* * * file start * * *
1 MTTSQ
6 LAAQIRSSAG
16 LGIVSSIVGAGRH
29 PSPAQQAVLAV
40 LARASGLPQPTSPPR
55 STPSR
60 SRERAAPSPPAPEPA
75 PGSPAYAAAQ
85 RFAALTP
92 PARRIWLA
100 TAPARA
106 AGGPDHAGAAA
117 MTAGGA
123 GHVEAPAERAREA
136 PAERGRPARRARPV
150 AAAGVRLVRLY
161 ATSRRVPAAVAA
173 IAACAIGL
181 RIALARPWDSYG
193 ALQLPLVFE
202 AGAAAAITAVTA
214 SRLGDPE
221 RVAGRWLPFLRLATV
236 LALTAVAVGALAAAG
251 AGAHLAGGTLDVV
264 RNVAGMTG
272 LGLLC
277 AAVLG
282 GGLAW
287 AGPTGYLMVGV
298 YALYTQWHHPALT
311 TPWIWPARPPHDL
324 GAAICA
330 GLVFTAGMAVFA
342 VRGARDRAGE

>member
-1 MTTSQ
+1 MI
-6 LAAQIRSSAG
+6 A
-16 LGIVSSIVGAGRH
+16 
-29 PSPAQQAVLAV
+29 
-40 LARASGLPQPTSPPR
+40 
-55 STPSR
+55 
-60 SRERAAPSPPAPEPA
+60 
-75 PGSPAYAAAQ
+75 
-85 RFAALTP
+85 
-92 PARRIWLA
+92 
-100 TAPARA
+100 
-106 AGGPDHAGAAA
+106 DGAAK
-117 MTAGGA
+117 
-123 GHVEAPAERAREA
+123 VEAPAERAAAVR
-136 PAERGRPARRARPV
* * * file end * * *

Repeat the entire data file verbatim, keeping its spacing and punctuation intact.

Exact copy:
1 MTTSQ
6 LAAQIRSSAG
16 LGIVSSIVGAGRH
29 PSPAQQAVLAV
40 LARASGLPQPTSPPR
55 STPSR
60 SRERAAPSPPAPEPA
75 PGSPAYAAAQ
85 RFAALTP
92 PARRIWLA
100 TAPARA
106 AGGPDHAGAAA
117 MTAGGA
123 GHVEAPAERAREA
136 PAERGRPARRARPV
150 AAAGVRLVRLY
161 ATSRRVPAAVAA
173 IAACAIGL
181 RIALARPWDSYG
193 ALQLPLVFE
202 AGAAAAITAVTA
214 SRLGDPE
221 RVAGRWLPFLRLATV
236 LALTAVAVGALAAAG
251 AGAHLAGGTLDVV
264 RNVAGMTG
272 LGLLC
277 AAVLG
282 GGLAW
287 AGPTGYLMVGV
298 YALYTQWHHPALT
311 TPWIWPARPPHDL
324 GAAICA
330 GLVFTAGMAVFA
342 VRGARDRAGE

>member
-1 MTTSQ
+1 MI
-6 LAAQIRSSAG
+6 A
-16 LGIVSSIVGAGRH
+16 
-29 PSPAQQAVLAV
+29 
-40 LARASGLPQPTSPPR
+40 
-55 STPSR
+55 
-60 SRERAAPSPPAPEPA
+60 
-75 PGSPAYAAAQ
+75 
-85 RFAALTP
+85 
-92 PARRIWLA
+92 
-100 TAPARA
+100 
-106 AGGPDHAGAAA
+106 DGAAK
-117 MTAGGA
+117 
-123 GHVEAPAERAREA
+123 VEAPAERAAAVR
-136 PAERGRPARRARPV